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SURGE: Intellectual Property 101 for Start Ups

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SURGE: Intellectual Property 101 for Start Ups

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SURGE: Intellectual Property 101 for Start Ups

  1. 1. presents:
  2. 2. Intellectual Property 101 © 2015 Fredrikson & Byron, P.A.
  3. 3. What is Intellectual Property? Tangible creations of the mind which federal, state, and international laws protect by granting the creator ownership rights in the created assets. © 2015 Fredrikson & Byron, P.A.
  4. 4. Four Branches of Intellectual Property Law  Patent  Trademark  Trade Secret  Copyright © 2015 Fredrikson & Byron, P.A.
  5. 5. What does each area of IP protect?  Patent: “inventions” – apparatus, process, business method, new material composition  Trademark: words and symbols used to identify the source of goods or services. Think “brand.”  Trade Secret: secret information that gives the owner a competitive edge.  Copyright: creative expressions ranging from text and video to music, paintings, and even software code. © 2015 Fredrikson & Byron, P.A.
  6. 6. Patents © 2015 Fredrikson & Byron, P.A.
  7. 7. How do you get a Patent? Must have a patentable idea – New – Useful – Nonobvious Must “reduce invention to practice” o either actual – by making prototype o or constructive – by filing a patent app that will allow someone skilled in the art to make your invention © 2015 Fredrikson & Byron, P.A.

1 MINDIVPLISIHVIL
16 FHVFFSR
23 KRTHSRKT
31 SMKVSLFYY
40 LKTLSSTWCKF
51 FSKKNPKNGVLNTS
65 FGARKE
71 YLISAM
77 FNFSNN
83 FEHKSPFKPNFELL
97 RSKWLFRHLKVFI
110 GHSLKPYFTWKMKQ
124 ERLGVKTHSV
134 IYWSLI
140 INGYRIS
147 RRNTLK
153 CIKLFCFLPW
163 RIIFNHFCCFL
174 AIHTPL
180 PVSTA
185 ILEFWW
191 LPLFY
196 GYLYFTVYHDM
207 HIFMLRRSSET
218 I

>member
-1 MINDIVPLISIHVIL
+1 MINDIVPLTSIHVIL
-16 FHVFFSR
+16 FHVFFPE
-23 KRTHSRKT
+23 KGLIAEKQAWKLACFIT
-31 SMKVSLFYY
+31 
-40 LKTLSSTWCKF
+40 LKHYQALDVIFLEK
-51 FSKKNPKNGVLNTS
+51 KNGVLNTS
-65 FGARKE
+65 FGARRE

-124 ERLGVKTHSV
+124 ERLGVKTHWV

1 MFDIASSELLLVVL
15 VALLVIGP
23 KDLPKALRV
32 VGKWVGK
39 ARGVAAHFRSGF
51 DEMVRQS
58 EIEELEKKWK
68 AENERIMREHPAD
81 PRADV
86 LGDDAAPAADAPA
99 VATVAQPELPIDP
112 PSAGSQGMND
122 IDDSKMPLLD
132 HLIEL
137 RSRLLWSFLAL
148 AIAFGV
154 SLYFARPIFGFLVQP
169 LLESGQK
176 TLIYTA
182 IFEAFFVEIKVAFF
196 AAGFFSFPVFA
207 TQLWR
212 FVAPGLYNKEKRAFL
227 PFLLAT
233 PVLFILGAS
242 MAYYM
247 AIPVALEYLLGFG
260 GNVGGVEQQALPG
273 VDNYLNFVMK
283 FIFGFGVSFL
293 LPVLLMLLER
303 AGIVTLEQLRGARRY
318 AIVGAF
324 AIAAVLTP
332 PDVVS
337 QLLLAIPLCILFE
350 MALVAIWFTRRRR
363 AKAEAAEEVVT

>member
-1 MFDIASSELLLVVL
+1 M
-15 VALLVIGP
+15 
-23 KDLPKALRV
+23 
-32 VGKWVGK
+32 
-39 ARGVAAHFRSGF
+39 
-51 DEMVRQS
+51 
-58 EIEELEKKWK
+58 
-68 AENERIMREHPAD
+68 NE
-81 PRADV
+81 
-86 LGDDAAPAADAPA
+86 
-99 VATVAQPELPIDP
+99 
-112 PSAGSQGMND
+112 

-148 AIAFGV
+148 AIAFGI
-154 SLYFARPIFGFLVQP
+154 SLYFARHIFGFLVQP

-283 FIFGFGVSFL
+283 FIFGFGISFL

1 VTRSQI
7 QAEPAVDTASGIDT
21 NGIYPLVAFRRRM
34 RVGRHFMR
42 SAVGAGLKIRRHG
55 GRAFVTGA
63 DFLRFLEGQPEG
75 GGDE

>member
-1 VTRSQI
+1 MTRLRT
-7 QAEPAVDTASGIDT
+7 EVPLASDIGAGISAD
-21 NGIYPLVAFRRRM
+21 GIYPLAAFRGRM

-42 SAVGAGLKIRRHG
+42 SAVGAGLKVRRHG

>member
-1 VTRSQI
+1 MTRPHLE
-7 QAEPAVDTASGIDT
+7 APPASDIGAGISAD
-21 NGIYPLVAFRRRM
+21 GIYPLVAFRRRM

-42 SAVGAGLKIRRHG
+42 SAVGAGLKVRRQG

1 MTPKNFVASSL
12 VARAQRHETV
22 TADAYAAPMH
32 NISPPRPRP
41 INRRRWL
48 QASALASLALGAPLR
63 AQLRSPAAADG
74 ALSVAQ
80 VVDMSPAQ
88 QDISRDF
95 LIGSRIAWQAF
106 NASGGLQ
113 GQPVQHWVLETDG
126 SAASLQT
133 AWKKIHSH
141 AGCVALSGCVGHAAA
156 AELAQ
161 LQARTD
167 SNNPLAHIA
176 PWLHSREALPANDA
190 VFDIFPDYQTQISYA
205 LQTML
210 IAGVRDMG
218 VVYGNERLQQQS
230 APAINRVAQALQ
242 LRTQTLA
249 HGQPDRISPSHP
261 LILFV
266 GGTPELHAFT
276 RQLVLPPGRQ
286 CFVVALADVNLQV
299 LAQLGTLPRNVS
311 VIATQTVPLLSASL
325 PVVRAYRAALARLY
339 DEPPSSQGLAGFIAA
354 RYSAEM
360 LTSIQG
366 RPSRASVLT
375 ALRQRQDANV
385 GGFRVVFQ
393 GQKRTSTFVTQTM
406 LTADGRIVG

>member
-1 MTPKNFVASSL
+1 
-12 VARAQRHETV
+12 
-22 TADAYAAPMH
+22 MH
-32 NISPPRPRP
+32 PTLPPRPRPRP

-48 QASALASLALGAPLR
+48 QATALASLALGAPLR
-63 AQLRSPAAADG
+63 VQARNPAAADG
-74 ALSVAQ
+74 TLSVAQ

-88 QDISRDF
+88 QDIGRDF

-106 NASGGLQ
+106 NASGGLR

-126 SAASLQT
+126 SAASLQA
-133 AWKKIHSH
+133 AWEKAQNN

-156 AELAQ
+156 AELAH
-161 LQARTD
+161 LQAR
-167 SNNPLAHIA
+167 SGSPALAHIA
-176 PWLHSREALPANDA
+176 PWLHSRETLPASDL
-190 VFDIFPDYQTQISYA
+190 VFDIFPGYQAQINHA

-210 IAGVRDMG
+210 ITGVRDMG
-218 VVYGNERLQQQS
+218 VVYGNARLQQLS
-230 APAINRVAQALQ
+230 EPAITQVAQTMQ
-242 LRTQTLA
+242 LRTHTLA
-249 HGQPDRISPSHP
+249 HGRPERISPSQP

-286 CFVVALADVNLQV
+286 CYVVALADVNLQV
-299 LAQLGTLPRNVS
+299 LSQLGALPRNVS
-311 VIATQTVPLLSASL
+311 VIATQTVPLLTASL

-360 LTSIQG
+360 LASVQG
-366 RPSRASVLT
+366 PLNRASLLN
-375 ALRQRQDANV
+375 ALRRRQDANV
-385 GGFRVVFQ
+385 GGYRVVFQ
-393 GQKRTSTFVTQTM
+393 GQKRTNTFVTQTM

8. 8. Types of Patents • Utility: a new and useful process, machine, article of manufacture, or composition of matter. • Plant: invention and asexual reproduction of any distinct and new variety of plant. • Design: new, original, and ornamental design for article of manufacture. © 2015 Fredrikson & Byron, P.A.
  9. 9. If you file for a patent . . . • You are entering an agreement with the United States Patent Office: full disclosure in exchange for “monopoly” of rights  20 years for utility and plant patents  14 years for design patents © 2015 Fredrikson & Byron, P.A.
  10. 10. What Rights does the limited “monopoly” give you? • The right to exclude others from – making, – using, – offering for sale, or – selling the invention in the USA • The right to prevent others from importing the invention into the USA © 2015 Fredrikson & Byron, P.A.
  11. 11. Hey, what about success?? • Not a GOLDEN TICKET • A Patent gives you –the legal grounds to STOP someone else from making your invention, –Not a period in which you are guaranteed to make money! © 2015 Fredrikson & Byron, P.A.
  12. 12. Success Comes through Having a Good Business Plan • The Patent can protect your core technology Manufacturing? Licensing? • Know your market! Sail Reefing Machine © 2015 Fredrikson & Byron, P.A.
  13. 13. So how long does it take and much does it cost?  Utility and Plant Patents: Prior Art Search: $2k-$5k (recommended) US: 3-4 years, $8k - $30k Global: 3-7 years, up to $100k  Design Patents: 1-2 years, $1k-$2k © 2015 Fredrikson & Byron, P.A.